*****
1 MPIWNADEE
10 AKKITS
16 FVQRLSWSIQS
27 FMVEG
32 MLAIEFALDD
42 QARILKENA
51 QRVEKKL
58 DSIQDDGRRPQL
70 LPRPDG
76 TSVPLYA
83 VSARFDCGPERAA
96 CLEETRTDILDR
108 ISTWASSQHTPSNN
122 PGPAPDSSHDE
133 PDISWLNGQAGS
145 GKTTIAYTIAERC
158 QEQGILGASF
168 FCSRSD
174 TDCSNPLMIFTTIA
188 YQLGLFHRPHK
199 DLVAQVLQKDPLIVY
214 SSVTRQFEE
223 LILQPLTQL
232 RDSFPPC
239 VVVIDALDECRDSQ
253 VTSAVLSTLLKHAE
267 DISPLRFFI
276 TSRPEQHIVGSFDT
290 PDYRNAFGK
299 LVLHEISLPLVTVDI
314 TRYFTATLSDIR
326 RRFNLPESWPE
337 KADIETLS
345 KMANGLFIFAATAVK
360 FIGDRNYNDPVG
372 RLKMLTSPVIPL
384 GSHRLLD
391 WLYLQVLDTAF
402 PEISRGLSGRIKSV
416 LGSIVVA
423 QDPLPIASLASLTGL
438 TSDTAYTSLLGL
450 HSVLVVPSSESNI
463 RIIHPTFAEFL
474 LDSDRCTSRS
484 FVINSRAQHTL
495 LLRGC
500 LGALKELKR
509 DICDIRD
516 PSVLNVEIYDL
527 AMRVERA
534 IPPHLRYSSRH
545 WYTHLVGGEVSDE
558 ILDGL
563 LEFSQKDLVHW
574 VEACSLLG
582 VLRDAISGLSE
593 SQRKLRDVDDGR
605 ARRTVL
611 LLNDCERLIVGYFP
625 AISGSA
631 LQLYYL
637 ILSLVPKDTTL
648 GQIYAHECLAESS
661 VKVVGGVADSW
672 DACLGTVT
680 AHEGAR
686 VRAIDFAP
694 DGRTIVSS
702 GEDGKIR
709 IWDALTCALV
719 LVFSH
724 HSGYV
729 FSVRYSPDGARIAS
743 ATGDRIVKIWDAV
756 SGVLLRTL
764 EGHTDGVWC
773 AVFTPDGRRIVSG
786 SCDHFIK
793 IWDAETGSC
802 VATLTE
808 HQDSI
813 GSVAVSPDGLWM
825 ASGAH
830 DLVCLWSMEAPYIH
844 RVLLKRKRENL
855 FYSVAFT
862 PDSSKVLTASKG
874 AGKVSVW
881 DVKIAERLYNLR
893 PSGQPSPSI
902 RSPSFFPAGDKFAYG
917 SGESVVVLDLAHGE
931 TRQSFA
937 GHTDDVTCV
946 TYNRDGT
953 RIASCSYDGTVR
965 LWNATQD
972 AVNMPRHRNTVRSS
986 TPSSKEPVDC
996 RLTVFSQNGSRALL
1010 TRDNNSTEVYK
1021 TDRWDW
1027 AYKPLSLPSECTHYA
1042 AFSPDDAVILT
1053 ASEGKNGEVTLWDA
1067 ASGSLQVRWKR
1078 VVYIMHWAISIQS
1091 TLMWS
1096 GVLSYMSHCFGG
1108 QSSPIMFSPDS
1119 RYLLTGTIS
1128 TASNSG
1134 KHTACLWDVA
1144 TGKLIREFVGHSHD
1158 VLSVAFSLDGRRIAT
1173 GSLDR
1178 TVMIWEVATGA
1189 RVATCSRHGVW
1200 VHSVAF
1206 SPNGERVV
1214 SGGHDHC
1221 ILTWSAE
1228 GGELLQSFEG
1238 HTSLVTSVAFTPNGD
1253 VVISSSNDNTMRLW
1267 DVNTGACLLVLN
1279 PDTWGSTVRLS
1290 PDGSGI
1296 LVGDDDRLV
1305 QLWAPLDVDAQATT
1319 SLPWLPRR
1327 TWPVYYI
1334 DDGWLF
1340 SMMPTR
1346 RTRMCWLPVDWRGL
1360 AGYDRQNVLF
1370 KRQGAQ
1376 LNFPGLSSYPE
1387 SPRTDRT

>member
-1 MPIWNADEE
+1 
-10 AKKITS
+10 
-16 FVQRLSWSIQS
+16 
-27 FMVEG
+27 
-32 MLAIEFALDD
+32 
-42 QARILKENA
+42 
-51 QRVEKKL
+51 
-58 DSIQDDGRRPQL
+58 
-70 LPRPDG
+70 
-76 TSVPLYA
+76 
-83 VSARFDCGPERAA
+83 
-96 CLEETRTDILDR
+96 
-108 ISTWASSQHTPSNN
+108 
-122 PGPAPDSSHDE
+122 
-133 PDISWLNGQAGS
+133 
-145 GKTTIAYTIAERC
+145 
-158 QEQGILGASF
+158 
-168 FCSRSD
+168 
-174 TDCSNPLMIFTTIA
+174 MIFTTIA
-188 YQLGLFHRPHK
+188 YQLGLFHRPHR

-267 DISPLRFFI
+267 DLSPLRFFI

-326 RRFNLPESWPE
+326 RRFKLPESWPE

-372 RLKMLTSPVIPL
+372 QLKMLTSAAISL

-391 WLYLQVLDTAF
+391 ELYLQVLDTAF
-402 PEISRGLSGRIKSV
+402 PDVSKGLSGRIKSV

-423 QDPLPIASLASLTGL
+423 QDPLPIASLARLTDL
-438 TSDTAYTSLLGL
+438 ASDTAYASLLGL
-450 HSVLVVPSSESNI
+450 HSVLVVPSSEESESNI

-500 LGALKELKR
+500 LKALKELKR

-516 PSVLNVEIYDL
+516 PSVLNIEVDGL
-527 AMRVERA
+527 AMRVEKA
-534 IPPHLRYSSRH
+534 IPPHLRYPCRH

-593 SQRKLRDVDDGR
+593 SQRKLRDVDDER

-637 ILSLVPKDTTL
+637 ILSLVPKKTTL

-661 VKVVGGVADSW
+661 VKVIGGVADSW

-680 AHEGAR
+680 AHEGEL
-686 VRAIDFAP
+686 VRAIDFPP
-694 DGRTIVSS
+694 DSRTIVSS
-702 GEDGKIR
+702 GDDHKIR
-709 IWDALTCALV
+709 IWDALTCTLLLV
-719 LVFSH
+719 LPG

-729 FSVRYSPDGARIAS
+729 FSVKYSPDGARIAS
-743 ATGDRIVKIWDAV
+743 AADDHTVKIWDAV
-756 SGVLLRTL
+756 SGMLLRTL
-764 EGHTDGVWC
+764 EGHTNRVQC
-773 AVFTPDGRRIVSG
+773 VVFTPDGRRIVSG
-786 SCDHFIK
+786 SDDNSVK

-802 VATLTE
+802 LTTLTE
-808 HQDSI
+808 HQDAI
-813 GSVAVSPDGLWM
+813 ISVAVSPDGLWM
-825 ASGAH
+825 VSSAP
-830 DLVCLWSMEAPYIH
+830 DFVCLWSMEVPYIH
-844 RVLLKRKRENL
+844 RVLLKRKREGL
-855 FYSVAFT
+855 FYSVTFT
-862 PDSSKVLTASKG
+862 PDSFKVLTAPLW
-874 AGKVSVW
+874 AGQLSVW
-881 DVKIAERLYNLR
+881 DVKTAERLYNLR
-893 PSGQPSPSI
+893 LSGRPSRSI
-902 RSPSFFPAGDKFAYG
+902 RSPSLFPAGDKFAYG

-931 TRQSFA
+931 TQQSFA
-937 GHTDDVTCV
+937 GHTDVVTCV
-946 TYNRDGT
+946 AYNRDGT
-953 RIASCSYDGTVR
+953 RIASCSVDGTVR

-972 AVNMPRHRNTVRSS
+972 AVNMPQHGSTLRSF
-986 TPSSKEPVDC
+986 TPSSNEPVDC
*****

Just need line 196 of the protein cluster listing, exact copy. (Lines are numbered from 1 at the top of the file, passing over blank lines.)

-450 HSVLVVPSSESNI